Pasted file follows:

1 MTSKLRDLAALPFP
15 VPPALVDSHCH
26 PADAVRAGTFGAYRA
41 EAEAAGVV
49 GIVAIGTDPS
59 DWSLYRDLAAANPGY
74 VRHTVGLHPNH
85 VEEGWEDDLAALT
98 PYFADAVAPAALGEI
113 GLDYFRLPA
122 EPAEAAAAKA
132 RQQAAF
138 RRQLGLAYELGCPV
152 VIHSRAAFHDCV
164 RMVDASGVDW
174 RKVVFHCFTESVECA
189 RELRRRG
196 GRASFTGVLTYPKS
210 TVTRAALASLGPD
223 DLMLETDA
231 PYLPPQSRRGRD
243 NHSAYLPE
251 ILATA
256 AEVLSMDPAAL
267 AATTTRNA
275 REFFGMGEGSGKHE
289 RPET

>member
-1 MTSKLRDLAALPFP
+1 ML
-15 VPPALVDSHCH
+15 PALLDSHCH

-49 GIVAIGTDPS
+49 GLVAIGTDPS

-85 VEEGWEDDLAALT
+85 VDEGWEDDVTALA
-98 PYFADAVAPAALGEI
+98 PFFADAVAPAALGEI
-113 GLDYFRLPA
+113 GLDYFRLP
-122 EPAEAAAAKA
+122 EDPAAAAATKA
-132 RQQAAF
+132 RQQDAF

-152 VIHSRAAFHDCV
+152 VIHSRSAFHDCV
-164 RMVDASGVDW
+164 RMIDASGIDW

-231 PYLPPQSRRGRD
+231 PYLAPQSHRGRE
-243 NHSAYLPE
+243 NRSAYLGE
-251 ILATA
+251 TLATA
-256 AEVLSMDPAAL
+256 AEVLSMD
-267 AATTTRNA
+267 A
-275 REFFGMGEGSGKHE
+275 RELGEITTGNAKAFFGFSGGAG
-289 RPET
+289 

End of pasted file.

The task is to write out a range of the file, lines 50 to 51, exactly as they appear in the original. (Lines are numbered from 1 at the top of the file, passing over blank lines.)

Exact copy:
+231 PYLAPQSHRGRE
-243 NHSAYLPE